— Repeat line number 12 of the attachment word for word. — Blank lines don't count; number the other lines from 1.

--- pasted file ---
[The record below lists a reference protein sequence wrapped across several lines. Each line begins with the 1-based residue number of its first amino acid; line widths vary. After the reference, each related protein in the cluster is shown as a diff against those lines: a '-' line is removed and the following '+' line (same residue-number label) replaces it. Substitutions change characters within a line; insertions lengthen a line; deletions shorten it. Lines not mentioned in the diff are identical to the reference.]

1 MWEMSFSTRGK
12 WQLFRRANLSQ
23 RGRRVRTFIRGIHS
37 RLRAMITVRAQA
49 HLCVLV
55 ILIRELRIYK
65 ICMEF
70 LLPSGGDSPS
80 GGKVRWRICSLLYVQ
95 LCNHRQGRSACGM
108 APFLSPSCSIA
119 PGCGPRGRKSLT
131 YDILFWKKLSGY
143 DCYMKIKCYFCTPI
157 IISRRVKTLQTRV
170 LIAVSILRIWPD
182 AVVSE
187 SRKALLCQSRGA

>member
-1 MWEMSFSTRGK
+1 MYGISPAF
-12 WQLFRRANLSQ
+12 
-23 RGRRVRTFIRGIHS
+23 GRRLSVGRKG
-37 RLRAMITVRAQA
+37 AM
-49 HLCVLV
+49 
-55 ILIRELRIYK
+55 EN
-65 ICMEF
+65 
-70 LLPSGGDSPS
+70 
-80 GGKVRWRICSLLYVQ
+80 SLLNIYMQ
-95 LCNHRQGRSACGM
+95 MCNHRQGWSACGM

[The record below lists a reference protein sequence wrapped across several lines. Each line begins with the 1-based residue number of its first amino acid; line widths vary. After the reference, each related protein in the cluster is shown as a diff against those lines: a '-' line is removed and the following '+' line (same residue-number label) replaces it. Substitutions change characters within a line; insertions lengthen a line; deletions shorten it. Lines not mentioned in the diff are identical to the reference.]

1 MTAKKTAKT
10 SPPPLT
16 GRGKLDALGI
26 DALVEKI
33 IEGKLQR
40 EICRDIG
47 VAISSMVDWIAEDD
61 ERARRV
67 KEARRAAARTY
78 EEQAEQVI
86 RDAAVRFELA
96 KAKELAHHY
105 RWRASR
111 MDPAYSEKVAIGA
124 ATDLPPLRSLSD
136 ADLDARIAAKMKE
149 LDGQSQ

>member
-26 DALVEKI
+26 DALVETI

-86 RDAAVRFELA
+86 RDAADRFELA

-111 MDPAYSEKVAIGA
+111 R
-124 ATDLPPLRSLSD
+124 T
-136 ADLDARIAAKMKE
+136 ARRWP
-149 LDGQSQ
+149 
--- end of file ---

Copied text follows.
108 APFLSPSCSIA